Ban on Saskatchewan pharmacies selling tobacco products pushed back to April 2011

Saskatchewan pharmacies will stop selling tobacco products as of April 1, 2011, said Health minister Don McMorris on Monday.

McMorris released the province’s tobacco reduction strategy as he opened a two-day symposium that brings together health officials and experts from across Saskatchewan. He later told reporters that the government is delaying the ban on pharmacy tobacco sales by several months.

“A lot of pharmacies have to change the design of the store and we’re giving the time to do that,” McMorris told reporters Monday at the Hilton Garden Inn.

“We had thought that we would be able to implement this by the first of January. That was tight for them. Not that (pharmacies) are opposed to the legislation, they just need time to make structural changes.”

The new law will also restrict large stores that have pharmacies in one area from selling cigarettes in another, meaning some big box stores might be required to set up a separate entrance to an area that sells tobacco.

The seven-page strategy outlines how the government plans to reduce tobacco use in Saskatchewan. McMorris said the province is focused on three principles: “Prevention, protection, cessation.”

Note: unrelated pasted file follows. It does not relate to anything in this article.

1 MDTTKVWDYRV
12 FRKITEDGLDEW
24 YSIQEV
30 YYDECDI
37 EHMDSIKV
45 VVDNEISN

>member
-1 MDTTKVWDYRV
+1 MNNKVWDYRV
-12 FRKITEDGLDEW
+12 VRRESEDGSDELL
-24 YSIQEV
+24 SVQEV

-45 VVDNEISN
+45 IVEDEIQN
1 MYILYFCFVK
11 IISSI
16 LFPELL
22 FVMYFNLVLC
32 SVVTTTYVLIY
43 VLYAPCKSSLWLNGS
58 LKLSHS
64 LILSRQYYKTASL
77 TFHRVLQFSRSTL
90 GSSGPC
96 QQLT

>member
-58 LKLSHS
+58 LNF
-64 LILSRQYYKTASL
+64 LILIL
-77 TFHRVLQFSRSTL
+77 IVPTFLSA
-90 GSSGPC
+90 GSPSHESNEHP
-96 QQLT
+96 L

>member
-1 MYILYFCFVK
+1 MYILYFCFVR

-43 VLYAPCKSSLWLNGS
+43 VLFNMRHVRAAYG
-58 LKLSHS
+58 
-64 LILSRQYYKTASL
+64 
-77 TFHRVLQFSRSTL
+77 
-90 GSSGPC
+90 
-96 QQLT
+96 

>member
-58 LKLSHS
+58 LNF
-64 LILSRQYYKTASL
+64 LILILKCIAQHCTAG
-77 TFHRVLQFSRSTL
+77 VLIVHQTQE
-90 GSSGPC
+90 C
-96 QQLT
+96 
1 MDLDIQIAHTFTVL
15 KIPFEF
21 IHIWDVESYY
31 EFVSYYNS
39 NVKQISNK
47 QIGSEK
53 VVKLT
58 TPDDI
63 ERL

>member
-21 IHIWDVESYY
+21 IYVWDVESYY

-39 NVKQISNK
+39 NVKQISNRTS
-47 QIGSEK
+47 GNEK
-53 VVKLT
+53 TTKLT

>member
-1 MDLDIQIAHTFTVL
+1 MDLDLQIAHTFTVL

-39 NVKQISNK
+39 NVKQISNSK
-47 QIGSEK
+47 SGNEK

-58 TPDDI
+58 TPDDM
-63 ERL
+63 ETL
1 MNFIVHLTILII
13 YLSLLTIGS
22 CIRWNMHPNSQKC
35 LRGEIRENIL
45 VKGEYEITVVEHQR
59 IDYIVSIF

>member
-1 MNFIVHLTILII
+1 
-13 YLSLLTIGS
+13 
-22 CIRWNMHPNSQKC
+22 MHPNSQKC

The strategy targets youth, First Nations and Metis — groups that have higher-than-acceptable smoking rates, according to the province — with media campaigns and training for health officials.

But reducing tobacco use starts with early education, McMorris said.

“If you can prevent people from smoking when they’re 16, you don’t have to worry about them smoking when they’re 25,” he said.

The strategy also includes new legislation, some of which took effect earlier this year. The province banned smoking in cars with passengers under the age of 17 and also banned smoking on school grounds.

Saskatchewan has one of the highest rates of smoking in Canada, according to the province. About 25 per cent of residents smoke, and 14 per cent of youth between 12 and 19 smoke.


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